Where Texas candidates for governor stand on marijuana
Election day is Tuesday, November 4 and many will head to the polls and have their vote influenced by a candidate’s stance on changing marijuana laws. A high turnout in Texas very well could tip the scales if cannabis issue voters show up.
One election which everyone has their eyes on is the race for governor of Texas, which includes four candidates.
Based on information from various resources along with public statements, the field features an array of views when it comes to the subject of marijuana laws.
The race includes current Texas Attorney General and GOP candidate Greg Abbott, Democratic State Senator Wendy Davis, Libertarian Party candidate Kathie Glass, and Green Party Candidate Brandon Parmer.
Though Abbott has largely been secretive about his position on marijuana, form letters sent from his office indicate that he opposes changing marijuana laws.
In one of those letters it is stated, “Greg Abbott supports current drug policy. Drug use affects every sector of society, straining our economy, our healthcare and criminal justice systems, and endangering the futures of young people. The best methods of combating this problem include a combination of medical treatment and criminal enforcement. Marijuana remains a Schedule I drug (the highest tier of restriction) under the U.S. Controlled Substances Act. This means that the substance is recognized by the U.S. government as having a high potential for abuse, no accepted medical use, and a lack of accepted safety for use of the drug under medical supervision”
Davis on the other hand has come out in support of medical marijuana, saying “I personally believe that medical marijuana should be allowed for” while speaking with the Dallas Morning News.
She also stated that had a been made it to the senate floor to reduce the penalties for possession of one ounces or less, she would have voted for it.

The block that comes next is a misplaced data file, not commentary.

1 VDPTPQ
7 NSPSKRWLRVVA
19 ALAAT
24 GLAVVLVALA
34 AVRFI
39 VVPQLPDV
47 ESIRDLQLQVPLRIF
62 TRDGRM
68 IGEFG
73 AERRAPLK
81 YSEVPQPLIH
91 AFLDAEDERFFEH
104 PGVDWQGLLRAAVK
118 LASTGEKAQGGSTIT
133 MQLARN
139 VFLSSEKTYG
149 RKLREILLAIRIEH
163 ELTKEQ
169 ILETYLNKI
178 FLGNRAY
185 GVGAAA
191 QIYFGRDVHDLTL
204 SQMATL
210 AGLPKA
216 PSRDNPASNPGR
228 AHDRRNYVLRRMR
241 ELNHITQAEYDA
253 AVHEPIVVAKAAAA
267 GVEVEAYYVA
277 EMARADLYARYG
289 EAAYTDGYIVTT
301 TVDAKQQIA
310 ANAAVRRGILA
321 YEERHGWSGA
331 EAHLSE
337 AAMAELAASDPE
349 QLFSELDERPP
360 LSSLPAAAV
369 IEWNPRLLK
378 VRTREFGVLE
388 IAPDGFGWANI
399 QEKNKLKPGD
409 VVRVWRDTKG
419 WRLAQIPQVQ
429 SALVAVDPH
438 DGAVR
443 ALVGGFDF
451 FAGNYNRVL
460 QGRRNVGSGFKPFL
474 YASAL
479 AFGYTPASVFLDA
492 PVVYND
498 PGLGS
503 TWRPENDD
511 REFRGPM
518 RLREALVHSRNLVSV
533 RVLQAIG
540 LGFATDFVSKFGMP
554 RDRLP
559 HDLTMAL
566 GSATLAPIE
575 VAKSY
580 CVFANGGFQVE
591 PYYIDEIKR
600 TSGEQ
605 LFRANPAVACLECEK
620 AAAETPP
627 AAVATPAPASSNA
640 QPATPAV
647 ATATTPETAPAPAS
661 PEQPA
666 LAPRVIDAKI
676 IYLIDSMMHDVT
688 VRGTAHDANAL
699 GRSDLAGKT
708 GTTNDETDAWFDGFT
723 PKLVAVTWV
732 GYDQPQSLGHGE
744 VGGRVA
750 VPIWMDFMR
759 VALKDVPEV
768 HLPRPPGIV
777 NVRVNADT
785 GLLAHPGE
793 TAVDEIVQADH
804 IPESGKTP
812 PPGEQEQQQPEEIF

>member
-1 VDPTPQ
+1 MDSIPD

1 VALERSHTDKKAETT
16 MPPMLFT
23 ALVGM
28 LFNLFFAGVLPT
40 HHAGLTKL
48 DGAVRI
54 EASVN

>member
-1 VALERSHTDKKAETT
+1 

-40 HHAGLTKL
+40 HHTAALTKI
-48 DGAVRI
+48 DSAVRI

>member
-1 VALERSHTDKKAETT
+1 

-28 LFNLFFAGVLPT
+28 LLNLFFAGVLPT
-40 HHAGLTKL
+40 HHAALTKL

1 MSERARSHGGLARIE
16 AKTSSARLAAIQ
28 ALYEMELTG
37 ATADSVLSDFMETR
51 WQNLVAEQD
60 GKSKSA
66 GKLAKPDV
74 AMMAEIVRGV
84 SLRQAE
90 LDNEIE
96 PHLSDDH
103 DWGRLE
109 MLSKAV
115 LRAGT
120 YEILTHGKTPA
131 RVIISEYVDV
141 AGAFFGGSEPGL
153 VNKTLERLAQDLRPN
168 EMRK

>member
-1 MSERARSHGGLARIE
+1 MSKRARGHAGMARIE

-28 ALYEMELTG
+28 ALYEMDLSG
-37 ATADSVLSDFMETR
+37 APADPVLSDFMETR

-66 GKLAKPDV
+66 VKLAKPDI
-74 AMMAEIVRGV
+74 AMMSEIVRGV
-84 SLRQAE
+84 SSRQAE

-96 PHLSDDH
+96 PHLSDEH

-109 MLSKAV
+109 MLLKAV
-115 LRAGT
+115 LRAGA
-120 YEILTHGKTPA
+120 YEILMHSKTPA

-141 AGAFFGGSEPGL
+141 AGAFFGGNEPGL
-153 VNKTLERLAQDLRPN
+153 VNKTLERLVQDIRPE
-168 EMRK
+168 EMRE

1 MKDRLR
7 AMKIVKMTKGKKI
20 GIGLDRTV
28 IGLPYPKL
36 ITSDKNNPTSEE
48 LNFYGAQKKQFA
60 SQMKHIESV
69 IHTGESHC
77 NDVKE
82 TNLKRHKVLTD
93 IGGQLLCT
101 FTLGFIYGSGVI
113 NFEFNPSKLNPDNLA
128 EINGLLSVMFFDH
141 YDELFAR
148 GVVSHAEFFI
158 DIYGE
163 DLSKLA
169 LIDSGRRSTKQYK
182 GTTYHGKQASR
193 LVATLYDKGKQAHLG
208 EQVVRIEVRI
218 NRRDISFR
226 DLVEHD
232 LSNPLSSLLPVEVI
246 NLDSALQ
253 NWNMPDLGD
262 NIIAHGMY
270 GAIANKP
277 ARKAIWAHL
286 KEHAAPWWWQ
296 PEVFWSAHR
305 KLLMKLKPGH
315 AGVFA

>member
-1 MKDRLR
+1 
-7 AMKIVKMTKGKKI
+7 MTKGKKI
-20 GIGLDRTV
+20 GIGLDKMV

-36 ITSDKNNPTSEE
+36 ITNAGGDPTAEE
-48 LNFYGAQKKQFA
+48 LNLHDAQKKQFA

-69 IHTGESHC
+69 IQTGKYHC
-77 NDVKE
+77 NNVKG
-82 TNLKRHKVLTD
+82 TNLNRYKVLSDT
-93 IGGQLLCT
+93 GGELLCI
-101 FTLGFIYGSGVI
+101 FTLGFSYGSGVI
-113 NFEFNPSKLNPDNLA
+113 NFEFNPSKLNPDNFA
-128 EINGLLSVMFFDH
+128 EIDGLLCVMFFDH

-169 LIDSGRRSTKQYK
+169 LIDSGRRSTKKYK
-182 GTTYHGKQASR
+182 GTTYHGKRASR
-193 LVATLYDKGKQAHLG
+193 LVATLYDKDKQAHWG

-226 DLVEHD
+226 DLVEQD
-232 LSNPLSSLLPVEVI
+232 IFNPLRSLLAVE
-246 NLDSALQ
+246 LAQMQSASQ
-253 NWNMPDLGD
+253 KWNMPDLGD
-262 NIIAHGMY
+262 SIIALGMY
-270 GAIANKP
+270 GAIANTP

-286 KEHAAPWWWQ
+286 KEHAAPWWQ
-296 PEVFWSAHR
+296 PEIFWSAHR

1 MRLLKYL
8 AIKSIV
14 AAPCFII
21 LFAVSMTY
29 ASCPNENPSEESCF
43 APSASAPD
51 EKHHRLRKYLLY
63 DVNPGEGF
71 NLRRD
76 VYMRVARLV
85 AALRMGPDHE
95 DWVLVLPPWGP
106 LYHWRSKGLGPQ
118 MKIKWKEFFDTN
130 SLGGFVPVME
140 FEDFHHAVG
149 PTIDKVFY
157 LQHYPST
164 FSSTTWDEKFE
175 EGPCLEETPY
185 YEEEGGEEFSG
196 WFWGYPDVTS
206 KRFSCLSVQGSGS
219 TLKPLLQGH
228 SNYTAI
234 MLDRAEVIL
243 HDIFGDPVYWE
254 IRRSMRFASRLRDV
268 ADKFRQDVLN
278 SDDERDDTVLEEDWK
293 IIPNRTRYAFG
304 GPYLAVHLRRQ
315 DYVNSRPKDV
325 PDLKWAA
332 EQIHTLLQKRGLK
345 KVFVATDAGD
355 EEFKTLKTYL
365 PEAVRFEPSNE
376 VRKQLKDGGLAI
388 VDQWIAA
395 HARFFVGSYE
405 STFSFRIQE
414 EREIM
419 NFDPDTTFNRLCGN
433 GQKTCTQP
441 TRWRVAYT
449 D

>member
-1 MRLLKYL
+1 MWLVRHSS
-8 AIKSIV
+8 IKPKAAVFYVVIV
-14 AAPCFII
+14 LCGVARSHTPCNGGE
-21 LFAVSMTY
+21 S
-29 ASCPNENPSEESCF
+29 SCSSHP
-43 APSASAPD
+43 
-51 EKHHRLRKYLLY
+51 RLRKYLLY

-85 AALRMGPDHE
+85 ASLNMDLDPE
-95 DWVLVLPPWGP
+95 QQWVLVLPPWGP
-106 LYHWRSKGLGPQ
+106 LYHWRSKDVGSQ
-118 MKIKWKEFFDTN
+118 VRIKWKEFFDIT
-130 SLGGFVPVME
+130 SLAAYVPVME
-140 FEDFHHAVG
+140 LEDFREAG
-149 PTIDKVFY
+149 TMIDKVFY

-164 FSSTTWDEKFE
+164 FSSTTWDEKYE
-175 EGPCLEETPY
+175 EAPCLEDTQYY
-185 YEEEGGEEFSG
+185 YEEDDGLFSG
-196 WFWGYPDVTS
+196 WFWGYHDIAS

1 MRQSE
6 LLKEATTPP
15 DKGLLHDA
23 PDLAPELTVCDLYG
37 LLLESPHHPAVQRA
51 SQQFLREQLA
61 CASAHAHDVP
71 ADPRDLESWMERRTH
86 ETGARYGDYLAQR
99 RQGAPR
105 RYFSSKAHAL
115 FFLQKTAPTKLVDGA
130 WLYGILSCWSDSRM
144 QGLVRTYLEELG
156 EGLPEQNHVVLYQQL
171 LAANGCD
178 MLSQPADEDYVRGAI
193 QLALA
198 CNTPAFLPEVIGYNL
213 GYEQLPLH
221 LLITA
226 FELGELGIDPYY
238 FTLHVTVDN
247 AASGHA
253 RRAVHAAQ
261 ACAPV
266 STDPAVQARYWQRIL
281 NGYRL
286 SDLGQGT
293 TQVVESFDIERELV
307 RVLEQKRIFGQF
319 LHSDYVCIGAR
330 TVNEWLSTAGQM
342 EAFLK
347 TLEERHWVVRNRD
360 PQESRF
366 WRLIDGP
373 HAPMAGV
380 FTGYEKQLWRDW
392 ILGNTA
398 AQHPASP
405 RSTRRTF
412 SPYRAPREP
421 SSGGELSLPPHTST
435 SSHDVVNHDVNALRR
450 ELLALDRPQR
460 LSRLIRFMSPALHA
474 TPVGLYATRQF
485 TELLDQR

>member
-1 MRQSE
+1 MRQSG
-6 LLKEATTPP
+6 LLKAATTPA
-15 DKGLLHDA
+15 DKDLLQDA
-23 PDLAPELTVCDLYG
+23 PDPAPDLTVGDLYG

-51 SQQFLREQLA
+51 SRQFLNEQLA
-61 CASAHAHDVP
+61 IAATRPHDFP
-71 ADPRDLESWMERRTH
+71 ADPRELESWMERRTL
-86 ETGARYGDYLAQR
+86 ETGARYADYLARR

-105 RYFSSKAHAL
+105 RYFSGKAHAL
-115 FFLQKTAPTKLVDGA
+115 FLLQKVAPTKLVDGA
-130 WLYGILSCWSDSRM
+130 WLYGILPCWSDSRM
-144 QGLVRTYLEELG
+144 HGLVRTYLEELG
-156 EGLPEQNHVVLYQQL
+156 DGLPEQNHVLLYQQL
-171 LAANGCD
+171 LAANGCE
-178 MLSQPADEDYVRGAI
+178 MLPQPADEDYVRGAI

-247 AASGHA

“We as a state need to think about the cost of that incarceration and, obviously, the cost to the taxpayers as a consequence of it, and whether we’re really solving any problem for the state by virtue of incarcerations for small amounts of marijuana possession” Davis stated.
As for full legalization?
“From a philosophical position, do I have any objections to the fact that citizens might want to legalize marijuana? No, I don’t,” Davis told the editorial board. “But I think watching to see how this experiment plays out in other states is probably advisable before I could tell you for sure.”
Libertarian candidate Glass has come out in full support of changing marijuana laws, saying that she completely supports legalizing and regulation marijuana like alcohol. She would also support decriminalization and medical marijuana “only if that is the best we can get.”
No stance could be found for Parmer.
Recent polling shows Abbott averaging around 53 percent support, with Davis nabbing about an average of 37 percent. Both Glass and Parmer have been excluded from polling, as well as the debates.
Support for marijuana legalization in both Texas and nationally has been marked at 58 percent.
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